Natalie Solent

Politics, news, libertarianism, Science Fiction, religion, sewing. You got a problem, bud? I like sewing.

E-mail: nataliesolent-at-aol-dot-com (I assume it's OK to quote senders by name.)

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I also sometimes write for Samizdata and Biased BBC.)

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Wednesday, September 07, 2005
The floodgates of anarchy. I just now spotted that a little below Mr Lehman's letter on the Independent's letters page of 2 Spetember is the same letter from Simon Ferguson of Hatfield as appeared in the Times of 5 September. I can't put my finger on anything actually immoral about sending the same letter to all the papers, but the editor of the Times, where the letter appeared several days later, ought to wince at the duplication. Mr Ferguson's vision of American life once the veneer of civilisation is stripped off certainly has the knack of catching an editor's fancy.

I will spare you a duplicate of my post about the letter, but Moira Breen of Progressive Reaction writes:

Re Ferguson's "The speed of the breakdown implies that only the cursory removal of law and order is necessary for American society to descend into anarchy". Perhaps I am deeply misinformed because I do not have access to the BBC, but I was unaware that the social order had collapsed all across Katrina's huge swathe of destruction, rather than in a limited area of a city long notorious for its sleaze, corruption, and civic incompetence.

It's odd that he dwells on the famously law-abiding Japanese to try to make his point about the savagery of "American society". Is he suggesting that no other people - I dunno, say, no subset of Britons at all - would run wild under the duress of a Katrina-like catastrophe and the "removal of law and order"? (The crime stats do suggest that some Britons are fond of a bit of "looting" with the law intact and no natural disasters in sight, no?)

OK, so Ferguson is just being silly here. But the following statement - "...self-reliance, the right to bear arms and the pre-eminence of the individual over the State can be as destructive in times of social disaster as they are constructive in shaping the 'economic miracle'" - well, that just made my flesh crawl. "Self-reliance" is not the cause of corrupt, incompetent local government, and the decent folk trapped among the thugs in NO would have been a hell of a lot better off locked, loaded, and self-reliant.

I have read that the explanations the Japanese themselves give as to why they are so much more law-abiding than the rest of the world, in particular the Americans, have a disconcerting tendency to centre around Japanese racial superiority and/or homogeneity.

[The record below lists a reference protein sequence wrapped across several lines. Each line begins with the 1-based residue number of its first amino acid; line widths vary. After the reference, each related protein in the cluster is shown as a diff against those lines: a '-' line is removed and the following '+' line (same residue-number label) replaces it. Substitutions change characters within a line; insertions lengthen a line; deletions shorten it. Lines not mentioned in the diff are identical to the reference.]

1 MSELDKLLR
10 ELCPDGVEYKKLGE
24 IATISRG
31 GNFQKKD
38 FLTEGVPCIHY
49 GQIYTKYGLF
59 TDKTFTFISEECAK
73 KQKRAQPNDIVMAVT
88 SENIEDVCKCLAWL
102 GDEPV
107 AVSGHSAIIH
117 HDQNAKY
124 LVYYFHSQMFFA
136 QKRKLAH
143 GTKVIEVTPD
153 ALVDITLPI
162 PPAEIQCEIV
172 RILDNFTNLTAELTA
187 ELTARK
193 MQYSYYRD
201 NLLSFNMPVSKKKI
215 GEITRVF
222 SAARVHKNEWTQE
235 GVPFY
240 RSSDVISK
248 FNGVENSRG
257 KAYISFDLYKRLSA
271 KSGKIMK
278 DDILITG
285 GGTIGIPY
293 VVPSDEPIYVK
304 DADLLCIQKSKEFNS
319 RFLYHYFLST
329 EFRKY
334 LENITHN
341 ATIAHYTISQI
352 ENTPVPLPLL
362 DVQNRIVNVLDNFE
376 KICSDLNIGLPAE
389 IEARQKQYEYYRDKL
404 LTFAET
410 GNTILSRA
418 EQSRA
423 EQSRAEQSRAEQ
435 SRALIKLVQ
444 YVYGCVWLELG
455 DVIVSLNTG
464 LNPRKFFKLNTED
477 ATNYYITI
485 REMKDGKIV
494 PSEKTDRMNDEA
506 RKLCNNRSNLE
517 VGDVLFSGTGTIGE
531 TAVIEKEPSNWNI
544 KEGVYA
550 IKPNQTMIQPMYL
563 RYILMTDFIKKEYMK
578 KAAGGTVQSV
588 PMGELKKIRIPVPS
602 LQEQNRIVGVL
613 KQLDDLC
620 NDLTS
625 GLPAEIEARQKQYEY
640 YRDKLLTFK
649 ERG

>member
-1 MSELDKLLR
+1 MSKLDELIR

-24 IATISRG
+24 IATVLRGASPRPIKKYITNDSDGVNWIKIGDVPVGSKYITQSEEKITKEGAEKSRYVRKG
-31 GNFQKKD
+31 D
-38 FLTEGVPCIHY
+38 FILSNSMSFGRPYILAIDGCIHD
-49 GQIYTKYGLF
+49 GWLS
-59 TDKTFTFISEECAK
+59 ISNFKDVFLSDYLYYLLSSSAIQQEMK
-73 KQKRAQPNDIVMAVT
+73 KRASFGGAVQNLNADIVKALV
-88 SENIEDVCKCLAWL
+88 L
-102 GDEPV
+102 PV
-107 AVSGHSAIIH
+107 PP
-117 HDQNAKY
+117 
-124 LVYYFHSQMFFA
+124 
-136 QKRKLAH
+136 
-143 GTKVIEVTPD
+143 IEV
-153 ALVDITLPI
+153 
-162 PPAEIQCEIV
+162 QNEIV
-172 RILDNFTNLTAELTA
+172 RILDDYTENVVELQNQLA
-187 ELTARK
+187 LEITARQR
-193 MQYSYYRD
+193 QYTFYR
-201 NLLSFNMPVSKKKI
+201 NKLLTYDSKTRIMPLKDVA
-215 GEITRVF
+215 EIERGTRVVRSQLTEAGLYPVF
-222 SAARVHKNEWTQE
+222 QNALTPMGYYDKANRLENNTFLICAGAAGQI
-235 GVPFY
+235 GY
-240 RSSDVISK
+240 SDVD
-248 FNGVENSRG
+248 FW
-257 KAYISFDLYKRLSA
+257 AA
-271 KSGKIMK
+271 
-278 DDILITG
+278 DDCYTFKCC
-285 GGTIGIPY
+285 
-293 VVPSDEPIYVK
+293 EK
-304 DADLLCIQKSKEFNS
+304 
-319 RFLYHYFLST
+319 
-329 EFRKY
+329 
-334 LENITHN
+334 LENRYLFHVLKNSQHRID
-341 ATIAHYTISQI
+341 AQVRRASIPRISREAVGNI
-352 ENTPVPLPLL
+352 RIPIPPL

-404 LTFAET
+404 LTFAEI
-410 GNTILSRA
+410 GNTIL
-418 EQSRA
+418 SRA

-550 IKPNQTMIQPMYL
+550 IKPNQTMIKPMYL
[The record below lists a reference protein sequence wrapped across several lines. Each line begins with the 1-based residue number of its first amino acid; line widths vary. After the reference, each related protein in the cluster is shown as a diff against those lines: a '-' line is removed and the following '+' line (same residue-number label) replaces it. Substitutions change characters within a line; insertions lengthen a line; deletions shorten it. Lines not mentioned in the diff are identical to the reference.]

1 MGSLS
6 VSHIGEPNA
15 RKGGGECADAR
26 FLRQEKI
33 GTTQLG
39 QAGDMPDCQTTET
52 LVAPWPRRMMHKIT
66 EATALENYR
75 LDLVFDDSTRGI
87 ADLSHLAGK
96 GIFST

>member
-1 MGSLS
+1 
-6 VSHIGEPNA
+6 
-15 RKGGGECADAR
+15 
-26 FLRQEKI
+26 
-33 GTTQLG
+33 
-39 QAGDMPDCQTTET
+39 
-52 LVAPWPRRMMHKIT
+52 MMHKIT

The homogeneity one I can just about accept. It's one less fault line to split along when a society comes under stress. That is not to say that there are not times when homogeneity can do harm; it made it psychologically easier for the Japanese to oppress other peoples during WWII, for instance.

Race was always there in the accounts of what happened in New Orleans. Some of the commentary of those slavering to finally reveal the awfulness of George Bush's America tended to parallel the commentary of those who believed that it all just showed that blacks were intrinsically irresponsible.

(ADDED LATER: Just because half the blogosphere has linked to this essay by Bill Whittle is no reason for me not to as well. It is long, but well worth your time.)

The videos of disorder, looting (including looting by policemen) and gang violence are indisputable. The first-hand accounts of racial harassment of stranded white tourists by black youths aren't going to go away either. However the more apocalyptic stories of mass rape and so on have not been confirmed. The Guardian's Gary Younge wrote yesterday:

New Orleans police have been unable to confirm the tale of the raped child, or indeed any of the reports of rapes, in the Superdome and convention centre.

New Orleans police chief Eddie Compass said last night: "We don't have any substantiated rapes. We will investigate if the individuals come forward."

I hope that the initial estimate of many thousand dead may also prove to have been an exaggeration. When there is a disaster in a developed nation casualty estimates peak after about two days then steadily decline as missing people finally manage to contact relatives. It's different for disasters in undeveloped nations, where days after the initial call relief workers can be confronted with whole wrecked villages they hadn't known about.